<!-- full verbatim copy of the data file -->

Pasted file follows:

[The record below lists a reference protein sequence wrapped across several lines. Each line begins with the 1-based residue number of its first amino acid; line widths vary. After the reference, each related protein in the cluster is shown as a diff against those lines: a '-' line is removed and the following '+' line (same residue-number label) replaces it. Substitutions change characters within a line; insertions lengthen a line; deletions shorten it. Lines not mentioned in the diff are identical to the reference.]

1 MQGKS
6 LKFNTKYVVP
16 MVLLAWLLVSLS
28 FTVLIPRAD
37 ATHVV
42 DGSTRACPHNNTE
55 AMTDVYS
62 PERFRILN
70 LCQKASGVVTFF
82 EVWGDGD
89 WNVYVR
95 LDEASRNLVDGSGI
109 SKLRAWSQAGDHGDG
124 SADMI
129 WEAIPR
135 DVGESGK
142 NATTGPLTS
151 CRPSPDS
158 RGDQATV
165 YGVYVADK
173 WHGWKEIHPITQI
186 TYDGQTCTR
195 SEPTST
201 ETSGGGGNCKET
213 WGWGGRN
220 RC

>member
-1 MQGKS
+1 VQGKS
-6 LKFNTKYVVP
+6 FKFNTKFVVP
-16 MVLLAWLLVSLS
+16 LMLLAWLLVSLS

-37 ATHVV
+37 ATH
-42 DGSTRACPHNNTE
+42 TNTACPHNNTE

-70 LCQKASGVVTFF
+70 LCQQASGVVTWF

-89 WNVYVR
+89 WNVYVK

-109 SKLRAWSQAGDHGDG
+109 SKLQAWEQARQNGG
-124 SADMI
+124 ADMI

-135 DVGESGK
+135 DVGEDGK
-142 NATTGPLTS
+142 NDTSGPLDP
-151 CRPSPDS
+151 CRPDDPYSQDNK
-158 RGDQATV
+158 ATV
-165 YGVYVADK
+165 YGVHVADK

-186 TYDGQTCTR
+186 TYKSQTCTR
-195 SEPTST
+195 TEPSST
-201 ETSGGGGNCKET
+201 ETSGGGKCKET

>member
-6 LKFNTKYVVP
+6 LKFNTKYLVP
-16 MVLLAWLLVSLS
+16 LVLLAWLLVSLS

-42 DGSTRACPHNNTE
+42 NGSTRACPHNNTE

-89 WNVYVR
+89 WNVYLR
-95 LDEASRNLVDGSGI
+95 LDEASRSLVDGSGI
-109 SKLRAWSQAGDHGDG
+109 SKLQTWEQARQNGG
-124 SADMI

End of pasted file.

[The record below lists a reference protein sequence wrapped across several lines. Each line begins with the 1-based residue number of its first amino acid; line widths vary. After the reference, each related protein in the cluster is shown as a diff against those lines: a '-' line is removed and the following '+' line (same residue-number label) replaces it. Substitutions change characters within a line; insertions lengthen a line; deletions shorten it. Lines not mentioned in the diff are identical to the reference.]

1 MQGKS
6 LKFNTKYVVP
16 MVLLAWLLVSLS
28 FTVLIPRAD
37 ATHVV
42 DGSTRACPHNNTE
55 AMTDVYS
62 PERFRILN
70 LCQKASGVVTFF
82 EVWGDGD
89 WNVYVR
95 LDEASRNLVDGSGI
109 SKLRAWSQAGDHGDG
124 SADMI
129 WEAIPR
135 DVGESGK
142 NATTGPLTS
151 CRPSPDS
158 RGDQATV
165 YGVYVADK
173 WHGWKEIHPITQI
186 TYDGQTCTR
195 SEPTST
201 ETSGGGGNCKET
213 WGWGGRN
220 RC

>member
-1 MQGKS
+1 VQGKS
-6 LKFNTKYVVP
+6 FKFNTKFVVP
-16 MVLLAWLLVSLS
+16 LMLLAWLLVSLS

-37 ATHVV
+37 ATH
-42 DGSTRACPHNNTE
+42 TNTACPHNNTE

-70 LCQKASGVVTFF
+70 LCQQASGVVTWF

-89 WNVYVR
+89 WNVYVK

-109 SKLRAWSQAGDHGDG
+109 SKLQAWEQARQNGG
-124 SADMI
+124 ADMI

-135 DVGESGK
+135 DVGEDGK
-142 NATTGPLTS
+142 NDTSGPLDP
-151 CRPSPDS
+151 CRPDDPYSQDNK
-158 RGDQATV
+158 ATV
-165 YGVYVADK
+165 YGVHVADK

-186 TYDGQTCTR
+186 TYKSQTCTR
-195 SEPTST
+195 TEPSST
-201 ETSGGGGNCKET
+201 ETSGGGKCKET

>member
-6 LKFNTKYVVP
+6 LKFNTKYLVP
-16 MVLLAWLLVSLS
+16 LVLLAWLLVSLS

-42 DGSTRACPHNNTE
+42 NGSTRACPHNNTE

-89 WNVYVR
+89 WNVYLR
-95 LDEASRNLVDGSGI
+95 LDEASRSLVDGSGI
-109 SKLRAWSQAGDHGDG
+109 SKLQTWEQARQNGG
-124 SADMI